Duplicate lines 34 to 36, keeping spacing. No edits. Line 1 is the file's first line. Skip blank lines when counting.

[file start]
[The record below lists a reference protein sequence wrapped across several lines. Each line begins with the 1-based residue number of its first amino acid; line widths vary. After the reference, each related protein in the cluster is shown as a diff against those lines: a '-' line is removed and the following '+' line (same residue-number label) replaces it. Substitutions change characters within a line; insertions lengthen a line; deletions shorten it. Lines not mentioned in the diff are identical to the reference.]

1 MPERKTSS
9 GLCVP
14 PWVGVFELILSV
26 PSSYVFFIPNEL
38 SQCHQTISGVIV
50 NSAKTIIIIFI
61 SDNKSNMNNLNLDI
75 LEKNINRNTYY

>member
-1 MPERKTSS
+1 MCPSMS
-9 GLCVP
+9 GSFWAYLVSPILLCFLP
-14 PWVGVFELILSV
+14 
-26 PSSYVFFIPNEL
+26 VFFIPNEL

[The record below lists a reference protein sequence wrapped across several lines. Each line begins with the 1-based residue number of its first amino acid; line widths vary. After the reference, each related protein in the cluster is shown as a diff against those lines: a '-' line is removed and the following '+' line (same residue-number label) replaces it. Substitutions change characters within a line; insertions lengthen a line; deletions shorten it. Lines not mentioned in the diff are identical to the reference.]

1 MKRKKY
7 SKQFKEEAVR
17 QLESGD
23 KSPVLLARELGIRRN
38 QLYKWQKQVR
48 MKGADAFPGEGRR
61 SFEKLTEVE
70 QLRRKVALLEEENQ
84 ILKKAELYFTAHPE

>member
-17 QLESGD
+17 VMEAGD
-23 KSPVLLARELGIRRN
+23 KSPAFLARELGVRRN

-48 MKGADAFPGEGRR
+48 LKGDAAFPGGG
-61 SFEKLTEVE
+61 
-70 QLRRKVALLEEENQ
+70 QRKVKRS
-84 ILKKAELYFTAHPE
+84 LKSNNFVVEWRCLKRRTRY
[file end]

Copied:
-48 MKGADAFPGEGRR
+48 LKGDAAFPGGG
-61 SFEKLTEVE